Lessons from the Music Industry

My son now has 3 songs published on SoundCloud and he has over 1,000 downloads of those songs. He has even made some money by burning a CD and selling to some of his friends. Not a lot of money but that is not the point for him. For him it is about creating something and sharing it.

The Music Industry has learnt how to embrace the digital age, how to continue to make a profit even as digital piracy has eroded album sales, how to exploit the personal sharing of experiences that Web2.0 allows. Companies and record labels have come and gone yet there are more artists involved to the Music Industry than 20 years ago, the overall size of the industry has grown from $11billion in the 1980’s to over $70billion today. Yet this has happened at the same time as the 5 “majors” (the big recording labels) have seen massive decreases in their published music revenues.

I see a similarity here to mobile broadband (or indeed the telecoms industry in toto). For years the operators have believed that their subscribers value mobility and are willing to pay for faster speeds, more data and to fund their (the operator’s) investment in technology.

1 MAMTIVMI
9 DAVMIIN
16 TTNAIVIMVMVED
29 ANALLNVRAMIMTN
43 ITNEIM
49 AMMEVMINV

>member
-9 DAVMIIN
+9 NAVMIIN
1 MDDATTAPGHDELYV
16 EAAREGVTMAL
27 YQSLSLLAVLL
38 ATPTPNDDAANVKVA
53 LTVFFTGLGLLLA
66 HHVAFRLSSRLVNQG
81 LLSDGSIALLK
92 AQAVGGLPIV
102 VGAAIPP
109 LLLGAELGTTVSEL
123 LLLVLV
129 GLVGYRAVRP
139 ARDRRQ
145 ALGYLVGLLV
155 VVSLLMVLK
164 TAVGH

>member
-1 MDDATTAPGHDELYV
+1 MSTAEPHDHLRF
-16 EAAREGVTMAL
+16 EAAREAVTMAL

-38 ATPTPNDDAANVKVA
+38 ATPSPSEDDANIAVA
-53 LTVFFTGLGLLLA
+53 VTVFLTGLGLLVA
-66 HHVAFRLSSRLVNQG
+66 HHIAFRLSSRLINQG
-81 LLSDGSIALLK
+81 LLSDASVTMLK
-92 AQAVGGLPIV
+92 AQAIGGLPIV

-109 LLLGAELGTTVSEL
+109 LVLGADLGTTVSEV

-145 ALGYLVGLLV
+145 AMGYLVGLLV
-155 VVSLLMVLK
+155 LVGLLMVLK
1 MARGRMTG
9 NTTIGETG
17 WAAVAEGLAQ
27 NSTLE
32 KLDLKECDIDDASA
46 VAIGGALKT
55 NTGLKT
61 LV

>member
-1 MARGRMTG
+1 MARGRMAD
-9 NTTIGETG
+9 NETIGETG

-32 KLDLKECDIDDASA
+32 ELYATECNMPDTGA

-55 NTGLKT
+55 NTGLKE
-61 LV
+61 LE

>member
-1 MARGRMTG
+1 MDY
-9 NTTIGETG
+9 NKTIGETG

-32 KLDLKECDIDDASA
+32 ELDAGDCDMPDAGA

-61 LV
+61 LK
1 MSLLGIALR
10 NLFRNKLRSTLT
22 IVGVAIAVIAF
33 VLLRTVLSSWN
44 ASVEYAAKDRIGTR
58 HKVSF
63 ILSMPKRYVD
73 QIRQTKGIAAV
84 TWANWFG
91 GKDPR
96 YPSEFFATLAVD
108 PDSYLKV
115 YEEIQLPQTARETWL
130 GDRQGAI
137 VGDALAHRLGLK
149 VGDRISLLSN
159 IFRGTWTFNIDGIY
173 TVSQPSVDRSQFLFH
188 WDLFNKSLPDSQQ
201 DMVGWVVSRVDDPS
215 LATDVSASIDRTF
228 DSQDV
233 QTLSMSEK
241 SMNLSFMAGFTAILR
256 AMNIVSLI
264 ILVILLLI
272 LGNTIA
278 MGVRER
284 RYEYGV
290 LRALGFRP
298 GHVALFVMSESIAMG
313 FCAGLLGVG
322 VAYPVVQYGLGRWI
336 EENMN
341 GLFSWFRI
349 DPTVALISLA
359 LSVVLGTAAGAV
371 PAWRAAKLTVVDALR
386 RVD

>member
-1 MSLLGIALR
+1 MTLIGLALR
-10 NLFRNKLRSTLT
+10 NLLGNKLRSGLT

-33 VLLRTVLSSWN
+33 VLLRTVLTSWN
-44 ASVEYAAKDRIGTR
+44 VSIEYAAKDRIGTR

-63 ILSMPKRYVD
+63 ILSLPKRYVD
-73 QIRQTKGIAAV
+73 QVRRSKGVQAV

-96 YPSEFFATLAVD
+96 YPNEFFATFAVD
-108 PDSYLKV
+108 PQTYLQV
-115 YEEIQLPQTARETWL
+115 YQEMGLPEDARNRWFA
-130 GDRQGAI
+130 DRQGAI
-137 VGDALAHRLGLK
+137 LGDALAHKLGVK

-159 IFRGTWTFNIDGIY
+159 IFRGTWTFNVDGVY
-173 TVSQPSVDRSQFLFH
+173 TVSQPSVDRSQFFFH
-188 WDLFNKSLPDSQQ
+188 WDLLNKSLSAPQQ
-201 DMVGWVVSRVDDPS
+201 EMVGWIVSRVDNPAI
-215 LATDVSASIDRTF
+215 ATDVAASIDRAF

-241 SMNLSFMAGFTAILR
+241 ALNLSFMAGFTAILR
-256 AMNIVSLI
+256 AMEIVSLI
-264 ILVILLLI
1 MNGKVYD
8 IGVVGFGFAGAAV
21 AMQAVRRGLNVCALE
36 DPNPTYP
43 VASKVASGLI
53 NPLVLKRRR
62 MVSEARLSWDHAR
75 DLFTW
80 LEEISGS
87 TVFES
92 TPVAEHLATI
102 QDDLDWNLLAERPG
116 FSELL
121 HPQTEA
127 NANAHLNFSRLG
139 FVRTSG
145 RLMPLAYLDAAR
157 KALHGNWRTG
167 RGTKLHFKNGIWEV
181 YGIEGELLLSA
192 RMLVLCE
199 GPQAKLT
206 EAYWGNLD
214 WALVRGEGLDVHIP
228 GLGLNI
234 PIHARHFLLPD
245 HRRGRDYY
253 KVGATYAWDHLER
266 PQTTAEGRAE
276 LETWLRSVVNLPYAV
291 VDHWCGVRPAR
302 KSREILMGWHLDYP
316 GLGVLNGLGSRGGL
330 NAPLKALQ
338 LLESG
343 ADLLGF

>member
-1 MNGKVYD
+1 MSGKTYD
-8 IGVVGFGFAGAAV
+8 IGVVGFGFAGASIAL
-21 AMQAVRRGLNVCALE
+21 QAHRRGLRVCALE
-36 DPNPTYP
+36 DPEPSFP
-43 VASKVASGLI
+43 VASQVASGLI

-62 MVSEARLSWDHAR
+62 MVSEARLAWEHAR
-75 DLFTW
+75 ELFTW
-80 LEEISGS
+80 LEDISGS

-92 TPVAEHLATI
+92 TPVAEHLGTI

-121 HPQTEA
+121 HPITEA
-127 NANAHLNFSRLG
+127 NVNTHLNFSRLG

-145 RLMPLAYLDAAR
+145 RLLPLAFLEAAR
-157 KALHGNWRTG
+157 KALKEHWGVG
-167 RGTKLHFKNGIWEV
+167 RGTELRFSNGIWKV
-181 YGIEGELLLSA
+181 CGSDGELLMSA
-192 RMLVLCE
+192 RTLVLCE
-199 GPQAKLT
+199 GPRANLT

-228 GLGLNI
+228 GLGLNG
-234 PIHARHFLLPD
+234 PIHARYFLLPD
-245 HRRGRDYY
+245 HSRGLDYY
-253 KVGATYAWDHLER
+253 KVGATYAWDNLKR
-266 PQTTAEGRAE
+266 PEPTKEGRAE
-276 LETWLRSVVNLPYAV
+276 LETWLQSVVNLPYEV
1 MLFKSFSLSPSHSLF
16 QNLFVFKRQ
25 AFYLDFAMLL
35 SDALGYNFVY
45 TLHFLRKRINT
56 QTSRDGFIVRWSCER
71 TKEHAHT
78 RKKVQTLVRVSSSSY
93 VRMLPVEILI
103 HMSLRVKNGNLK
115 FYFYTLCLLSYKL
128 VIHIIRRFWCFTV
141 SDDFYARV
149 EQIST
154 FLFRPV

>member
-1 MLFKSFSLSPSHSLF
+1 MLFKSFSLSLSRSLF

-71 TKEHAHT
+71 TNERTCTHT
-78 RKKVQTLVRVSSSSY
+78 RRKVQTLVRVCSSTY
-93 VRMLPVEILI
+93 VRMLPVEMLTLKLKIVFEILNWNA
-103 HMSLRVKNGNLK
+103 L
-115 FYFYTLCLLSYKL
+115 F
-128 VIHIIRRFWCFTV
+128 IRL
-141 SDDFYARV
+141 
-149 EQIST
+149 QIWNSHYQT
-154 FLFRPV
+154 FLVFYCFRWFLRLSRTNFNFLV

The Music Industry has been forced to adapt and adopt new business models. Famous bands now earn more money from touring. Prices of concert tickets have gone up because there is more value in seeing a band live. This has offset, in part, the royalties that recording companies used to pay to artists. Then there is merchandise, re-mixes and re-releases.

So what are the lessons for the Telco Industry ?

Manufacturing “minutes of usage” is no longer the way to increase profits. It is like the CD, it still remains in the shop whilst everyone around is downloading or streaming.

The whiff of “transformation” is in the air. Just like the large recording studios had to diversify away from their traditional “recorded music” revenue stream telcos also need to diversify and adapt to new business models. The problem for them is that all the options appear less attractive than the existing revenue stream and EBIT. When you can earn 35% EBIT on selling “minutes of usage” why cannibalise that business to earn less EBIT from alternate business models?


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